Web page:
Event USA New Updates

What was once Bard’s Steakhouse in downtown Stratford is now The Hub’s Fine Food Market, complete with an adjoining butchery, expected to open later this summer. Galen Simmons/The Beacon Herald/Postmedia Network jpg, SF It all started with a single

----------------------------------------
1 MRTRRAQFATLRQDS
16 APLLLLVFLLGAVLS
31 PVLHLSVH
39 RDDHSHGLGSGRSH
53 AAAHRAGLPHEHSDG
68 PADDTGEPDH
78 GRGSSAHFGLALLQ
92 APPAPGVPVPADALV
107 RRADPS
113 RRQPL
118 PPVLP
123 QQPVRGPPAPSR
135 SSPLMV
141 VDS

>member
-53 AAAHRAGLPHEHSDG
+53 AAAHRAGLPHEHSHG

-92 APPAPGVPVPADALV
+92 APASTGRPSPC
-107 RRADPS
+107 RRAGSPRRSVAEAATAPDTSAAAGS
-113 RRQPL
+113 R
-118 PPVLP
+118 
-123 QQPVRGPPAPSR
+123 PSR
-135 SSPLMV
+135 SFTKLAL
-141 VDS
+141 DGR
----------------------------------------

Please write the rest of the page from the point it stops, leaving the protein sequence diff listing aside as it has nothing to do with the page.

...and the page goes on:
'What was once Bard’s Steakhouse in downtown Stratford is now The Hub’s Fine Food Market, complete with an adjoining butchery, expected to open later this summer. Galen Simmons/The Beacon Herald/Postmedia Network \t\t\t\t\t\t\t\tjpg, SF\t\t\t\t\t\t\t \t\t\tIt all started with a single kitchen that was too busy to handle the demands of two downtown Stratford restaurants – The Hub and Bard’s Steakhouse.That was the problem Kevin Larson, owner of both restaurants, and his executive team are aiming to solve by transforming what was once the steakhouse into a fresh produce market that will, as of next week, be connected to a butchery next door.“One of the big structural components we had was two restaurants, two floors, one kitchen, which meant on Saturday nights at 5:30 with tourists and locals all in the building we had to seat and feed between 550 and 600 people, and to top it off we created the rooftop patio addition which brought another 100 seats to the building,” Larson explained.In hopes of taking some of the stress of those busy dinner services off his employees while making the entire business — which includes Herald Haus Brewery and The Hub Sausage Shack at Canadian Tire — more efficient, Larson sat down with his executive chef, Ian Middleton, business manager Spencer Vella, and director of creative Steve Walters to hash out a plan.“The Fine Foods Market and Butchery is actually a concept that kind of got built around Steve Walters’ position on having (something) in Stratford where you have fine foods, grocery marketable dishes with prepared foods made with wholesome, organic products, but also offering a sit-down concept where you can grab a deli sandwich and eat, or you can grab a sandwich to go, or if you wanted to grab a beer you could do that as well,” Larson said. Spencer Vella, a business manager with The Hub’s Fine Foods Market and Butchery, stands behind the market’s deli counter. Galen Simmons/The Beacon Herald/Postmedia Network jpg, SF By working with local supply managers to source the market and butchery’s meat and seasonal fruit and vegetables from area farms, and having staff use all of the produce on-hand in several different ways, including selling it as is, using it in prepared foods, or cooking it in meals for guests of The Hub and Herald Haus, Larson said he and his team hope to manage a farm-to-table supply chain with very little waste.According to Vella, once the butchery is open next door, head butcher Stewart Taylor will be bringing in and processing whole animals and using as much of those animals as possible. For example, Middleton will be able to use the bones to make stock and the fat to make lard for prepared and made-to-order dishes, while Stewart will sell prime cuts of meat, as well as in-house smoked and cured deli meats and sausages from behind his nine-foot long meat counter at the butchery next door.“Part of this whole process is to create our own supply chain by sourcing locally,” Vella said. “So, we’ll bring in a cow from Listowel, and Stewart will grind out ground beef and burger patties to be used at the restaurant.”“And then he’ll be using that and I’ll use essentially 20 pounds of stew beef to make steak and mushroom sauce,” Middleton added. “… And then (Stewart’s) going to sell me the bones and I’ll roast the bones to make stock.”While The Hub Fine Foods Market currently features a coffee bar that makes use of locally roasted coffee and baked goods made by Rebecca Reeve’s baking company, A Cuppa Sugar, it will also soon be stocked with fresh, in-house baked breads that will not only be sold in the Market but used in meals prepared for The Hub and Herald Haus as well.“As consumers we need to really start understanding where our products are coming from and how they’re being utilized,” Larson said. “… What we need to do is make sure we’re utilizing what we’re using to its maximum output. So we’re not just slaughtering a pig to make sausages, we’re slaughtering a pig for a variety of uses that go into so many different items.” With its soft-opening less than a week away, work inside The Hub’s new butchery is nearing completion. Galen Simmons/The Beacon Herald/Postmedia Network jpg, SF While Larson and his team expect to host a soft opening of the butchery next week, he says the grand opening for that part of the business will likely take place in August. gsimmons@postmedia.com'